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The Kiss comes to life for the visually impaired

The Kiss comes to life for the visually impaired
By Euronews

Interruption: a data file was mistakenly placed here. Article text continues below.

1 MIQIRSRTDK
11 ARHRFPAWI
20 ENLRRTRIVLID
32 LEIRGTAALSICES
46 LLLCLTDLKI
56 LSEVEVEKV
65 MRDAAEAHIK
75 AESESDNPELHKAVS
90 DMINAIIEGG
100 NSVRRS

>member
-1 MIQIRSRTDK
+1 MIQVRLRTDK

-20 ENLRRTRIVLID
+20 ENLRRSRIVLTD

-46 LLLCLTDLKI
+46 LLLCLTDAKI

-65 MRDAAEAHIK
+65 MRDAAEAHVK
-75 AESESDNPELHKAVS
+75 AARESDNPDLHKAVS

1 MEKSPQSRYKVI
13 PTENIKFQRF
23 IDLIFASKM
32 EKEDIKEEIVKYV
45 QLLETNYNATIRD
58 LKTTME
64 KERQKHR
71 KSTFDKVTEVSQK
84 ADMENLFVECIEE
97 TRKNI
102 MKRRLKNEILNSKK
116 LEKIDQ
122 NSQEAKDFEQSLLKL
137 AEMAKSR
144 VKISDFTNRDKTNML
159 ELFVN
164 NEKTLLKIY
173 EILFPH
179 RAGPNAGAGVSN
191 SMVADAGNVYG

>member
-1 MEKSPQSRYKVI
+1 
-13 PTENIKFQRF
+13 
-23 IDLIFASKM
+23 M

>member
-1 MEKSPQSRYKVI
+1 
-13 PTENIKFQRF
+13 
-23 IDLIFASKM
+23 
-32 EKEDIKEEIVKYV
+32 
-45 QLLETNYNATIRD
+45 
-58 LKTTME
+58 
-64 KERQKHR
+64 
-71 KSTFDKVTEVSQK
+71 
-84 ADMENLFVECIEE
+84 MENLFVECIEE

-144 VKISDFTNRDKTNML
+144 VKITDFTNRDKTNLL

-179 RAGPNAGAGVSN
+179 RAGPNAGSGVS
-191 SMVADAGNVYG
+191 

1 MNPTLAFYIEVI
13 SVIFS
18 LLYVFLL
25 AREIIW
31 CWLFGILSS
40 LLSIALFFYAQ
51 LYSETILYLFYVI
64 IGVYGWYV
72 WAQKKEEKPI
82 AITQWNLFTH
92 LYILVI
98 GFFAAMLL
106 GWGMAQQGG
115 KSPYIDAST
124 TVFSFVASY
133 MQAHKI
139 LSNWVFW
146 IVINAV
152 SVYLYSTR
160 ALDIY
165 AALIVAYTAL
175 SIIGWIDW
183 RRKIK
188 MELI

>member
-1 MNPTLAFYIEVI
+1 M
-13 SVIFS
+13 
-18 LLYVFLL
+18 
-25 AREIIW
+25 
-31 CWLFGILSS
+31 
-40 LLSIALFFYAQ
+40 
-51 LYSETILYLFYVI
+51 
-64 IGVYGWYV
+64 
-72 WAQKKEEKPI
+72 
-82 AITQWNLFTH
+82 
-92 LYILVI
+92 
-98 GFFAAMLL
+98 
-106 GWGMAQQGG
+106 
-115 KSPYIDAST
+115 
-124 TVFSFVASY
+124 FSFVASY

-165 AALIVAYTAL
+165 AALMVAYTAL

<p><em>The Kiss</em> by Gustav Klimt is probably the most famous painting in Vienna, with over a million people viewing the masterpiece at the <a href="https://www.belvedere.at/en">Belvedere Museum</a> each year. </p> <p>The iconic image is now available to blind and visually impaired people thanks to a EU-funded project which has created a <a href="https://www.belvedere.at/bel_en/exhibition/gustav_klimts_kiss_at_your_fingertips_">3D relief version</a>.</p> <p>Dominika Raditsch was one of the first blind people to experience the touchable version of the painting. She lost her vision at age four due to a serious eye infection.</p> <p>Dominika Raditsch, museum visitor:<br /> “It’s somehow round. It’s entangled. It’s round. You can feel it. You can feel it, it comes with it. And in many places it’s so smooth. And then I think to myself: ‘It probably shines too!’ I can’t see it, but that’s what I think. It pretty much incites the imagination.”</p> <p>Touching the relief recreates Klimt’s image in Dominika’s mind’s eye. Her fingers operate as a medium between the 3D reproduction and her brain.</p> <p>Andreas Reichinger has been working on the touchable 3D reliefs project for five years now.</p> <p>Andreas Reichinger, scientist and 3D relief creator:<br /> “<em>The Kiss</em> so far was my most difficult exhibit. There are very figurative and physical parts. And on the other hand, there are these very flat and ornamental areas.”</p> <p>The Belvedere Museum, in partnership with the EU-funded <span class="caps">AMBAV</span>is project (Access to Museums for Blind and Visually Impaired People), is now planning to provide an interactive audio guide for the blind.</p> <p>Cameras and sensors will be used to ensure that the part of the relief that’s being touched will be explained.</p> <p>The museum is home to the world’s largest collection of Klimt oil paintings.</p>